Why Does The LORD Permit Suffering?
We do not know our needs as well as our heavenly Father does. We think we need comfort – instead we may receive reproof and rebuke. We may desire an easy and smooth path, but the LORD sees we need a path of trial. And what we need, He will give. Let us ever remember that God is the Father of His people and “He doth not afflict willingly nor grieve the children of men.” (Lamentations 3:33)
Just perhaps to digress for a moment. The world, or the nominal person of religion, will say often to God’s people, “If God is a God of love, why does He permit pain? Why do berevements come? Why do we have this loss and the other trial? Why does pain come?” And so on.
There are a number of reasons.
First of all, of course, sin is the cause of all these things. Adam fell and “the seeds of evil once brought in, increased and filled the world with sin.” So sin is the first and prime cause of all these things. But God permits them to come for a number of reasons.
For the most part our trials come as chastening; that is because we have departed in some way – it may only be in thought – from the path of righteousness. God sends trials upon us. We read in the twelth chapter of Hebrews concerning that: “Whom the Lord loveth He chasteneth.”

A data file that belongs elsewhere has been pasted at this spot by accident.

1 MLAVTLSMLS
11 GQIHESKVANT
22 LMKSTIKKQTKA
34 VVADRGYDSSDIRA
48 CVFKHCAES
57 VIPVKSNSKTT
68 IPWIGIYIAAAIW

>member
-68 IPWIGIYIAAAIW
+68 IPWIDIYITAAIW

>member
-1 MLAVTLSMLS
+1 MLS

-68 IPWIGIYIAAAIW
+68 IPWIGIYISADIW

When we were children, we did not like to be corrected by our parents, but now we are older we thank God that we were corrected, that what they did perhaps for punishing us, or perhaps preventing us doing something we wanted to do, was done in love for our good.
But also trials come as they did with Job, not because he had sinned some particular sin, but that the work should be deepened in his heart, that he should know more of himself and more of His God.
“Love Not The World”
But fourthly, there is also another reason, especially as we get older. Trials come to loosen our hold upon things below. I am sure there will be no reluctant saints in heaven, but before each of the Lord’s people lose conciousness at death, they will “desire to depart, and be with Christ, which is far better.” (Philippians 1:23)
“Our hearts are bound unto the earth,
By strong and various ties;
But every trial breaks a string,
And urges us to rise.”
During the war there used to be things that were called barrage balloons that were sent up into the sky that the (fabricated) ‘enemy’ aircraft should be trapped by the lines that held them down to the earth and covered with a net with many strings which held them firmly to the earth. Well, that is how our hearts are held to the earth, as it were by many ties. But each trial breaks one more string, and when the last trial comes that is needful to us, the soul will then rise to be with God.
So He only permits things to come that are needful.
R. Warboys – Horsham – 1990